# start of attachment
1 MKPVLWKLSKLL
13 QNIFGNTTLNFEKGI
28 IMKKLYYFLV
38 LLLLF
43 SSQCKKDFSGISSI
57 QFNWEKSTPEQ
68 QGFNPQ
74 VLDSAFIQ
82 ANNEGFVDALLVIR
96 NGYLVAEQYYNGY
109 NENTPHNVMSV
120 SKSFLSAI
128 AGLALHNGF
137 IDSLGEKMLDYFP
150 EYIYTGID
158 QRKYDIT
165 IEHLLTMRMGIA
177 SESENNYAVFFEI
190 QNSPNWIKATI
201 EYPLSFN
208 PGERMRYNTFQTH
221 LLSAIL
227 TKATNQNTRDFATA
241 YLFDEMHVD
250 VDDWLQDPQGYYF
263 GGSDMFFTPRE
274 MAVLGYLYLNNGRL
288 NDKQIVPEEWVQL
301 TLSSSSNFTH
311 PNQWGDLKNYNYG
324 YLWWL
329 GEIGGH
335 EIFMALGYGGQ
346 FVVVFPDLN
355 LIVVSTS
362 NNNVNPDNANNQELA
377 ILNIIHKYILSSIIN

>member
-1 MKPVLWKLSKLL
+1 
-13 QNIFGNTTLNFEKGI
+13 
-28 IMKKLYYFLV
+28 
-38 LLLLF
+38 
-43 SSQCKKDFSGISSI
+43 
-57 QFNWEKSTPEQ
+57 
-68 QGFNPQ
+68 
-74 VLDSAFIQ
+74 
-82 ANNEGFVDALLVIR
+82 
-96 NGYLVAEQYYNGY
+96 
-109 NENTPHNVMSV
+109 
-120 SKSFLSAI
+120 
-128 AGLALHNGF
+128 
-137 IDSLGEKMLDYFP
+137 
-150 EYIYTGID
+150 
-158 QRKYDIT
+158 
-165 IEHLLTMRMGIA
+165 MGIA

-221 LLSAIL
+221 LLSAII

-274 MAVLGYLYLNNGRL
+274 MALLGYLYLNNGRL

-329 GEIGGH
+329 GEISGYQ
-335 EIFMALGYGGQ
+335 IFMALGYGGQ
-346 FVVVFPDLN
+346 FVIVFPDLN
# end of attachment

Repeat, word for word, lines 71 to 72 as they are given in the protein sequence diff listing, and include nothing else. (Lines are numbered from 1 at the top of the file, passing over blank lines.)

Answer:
-165 IEHLLTMRMGIA
+165 MGIA